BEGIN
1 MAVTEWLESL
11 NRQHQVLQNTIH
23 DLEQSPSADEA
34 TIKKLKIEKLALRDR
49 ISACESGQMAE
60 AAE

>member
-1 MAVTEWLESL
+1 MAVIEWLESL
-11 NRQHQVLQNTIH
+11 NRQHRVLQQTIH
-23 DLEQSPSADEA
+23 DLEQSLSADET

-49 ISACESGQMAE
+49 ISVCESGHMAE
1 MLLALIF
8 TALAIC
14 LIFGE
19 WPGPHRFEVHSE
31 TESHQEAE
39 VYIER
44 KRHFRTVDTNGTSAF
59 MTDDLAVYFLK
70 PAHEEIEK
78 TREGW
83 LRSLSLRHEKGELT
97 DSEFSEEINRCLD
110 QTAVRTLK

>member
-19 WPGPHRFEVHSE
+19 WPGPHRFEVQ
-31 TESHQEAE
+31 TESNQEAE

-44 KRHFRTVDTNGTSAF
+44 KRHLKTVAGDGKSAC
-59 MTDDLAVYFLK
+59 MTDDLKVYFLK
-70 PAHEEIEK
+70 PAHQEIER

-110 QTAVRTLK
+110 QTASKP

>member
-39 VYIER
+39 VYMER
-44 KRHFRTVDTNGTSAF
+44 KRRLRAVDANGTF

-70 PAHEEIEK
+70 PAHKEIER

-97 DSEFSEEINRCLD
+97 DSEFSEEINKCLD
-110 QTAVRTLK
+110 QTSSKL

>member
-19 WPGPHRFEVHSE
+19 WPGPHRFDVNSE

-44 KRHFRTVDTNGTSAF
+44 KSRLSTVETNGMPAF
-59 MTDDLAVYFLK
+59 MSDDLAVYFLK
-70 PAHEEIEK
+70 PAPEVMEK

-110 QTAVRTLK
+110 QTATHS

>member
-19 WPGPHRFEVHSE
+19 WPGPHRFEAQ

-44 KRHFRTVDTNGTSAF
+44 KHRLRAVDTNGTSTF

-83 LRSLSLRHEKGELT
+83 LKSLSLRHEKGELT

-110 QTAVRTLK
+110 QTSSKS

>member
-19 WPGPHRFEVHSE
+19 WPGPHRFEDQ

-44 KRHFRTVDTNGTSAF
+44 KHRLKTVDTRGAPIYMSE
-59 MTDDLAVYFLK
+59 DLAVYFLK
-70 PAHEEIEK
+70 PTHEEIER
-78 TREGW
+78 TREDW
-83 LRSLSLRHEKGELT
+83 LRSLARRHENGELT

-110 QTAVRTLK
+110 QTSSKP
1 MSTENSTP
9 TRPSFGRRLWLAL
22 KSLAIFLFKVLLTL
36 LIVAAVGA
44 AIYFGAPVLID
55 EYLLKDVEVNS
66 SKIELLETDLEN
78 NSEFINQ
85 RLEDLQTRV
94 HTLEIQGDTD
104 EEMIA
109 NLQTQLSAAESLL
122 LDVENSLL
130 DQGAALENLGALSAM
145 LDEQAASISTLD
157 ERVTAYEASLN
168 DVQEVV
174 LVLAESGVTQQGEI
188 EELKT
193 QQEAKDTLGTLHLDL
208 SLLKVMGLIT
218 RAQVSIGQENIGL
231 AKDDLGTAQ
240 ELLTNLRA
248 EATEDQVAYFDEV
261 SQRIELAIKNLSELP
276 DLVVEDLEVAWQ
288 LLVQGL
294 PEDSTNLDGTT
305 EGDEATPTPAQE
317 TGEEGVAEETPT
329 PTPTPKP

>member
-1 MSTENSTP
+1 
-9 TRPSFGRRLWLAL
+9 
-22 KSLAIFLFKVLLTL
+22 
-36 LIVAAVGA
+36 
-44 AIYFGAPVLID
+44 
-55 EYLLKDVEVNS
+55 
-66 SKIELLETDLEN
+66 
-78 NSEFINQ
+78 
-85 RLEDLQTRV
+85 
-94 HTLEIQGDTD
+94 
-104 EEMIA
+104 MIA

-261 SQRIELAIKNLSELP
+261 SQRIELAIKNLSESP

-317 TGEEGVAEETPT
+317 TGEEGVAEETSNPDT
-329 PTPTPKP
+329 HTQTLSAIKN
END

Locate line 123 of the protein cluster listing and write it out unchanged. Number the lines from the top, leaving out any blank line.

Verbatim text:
-9 TRPSFGRRLWLAL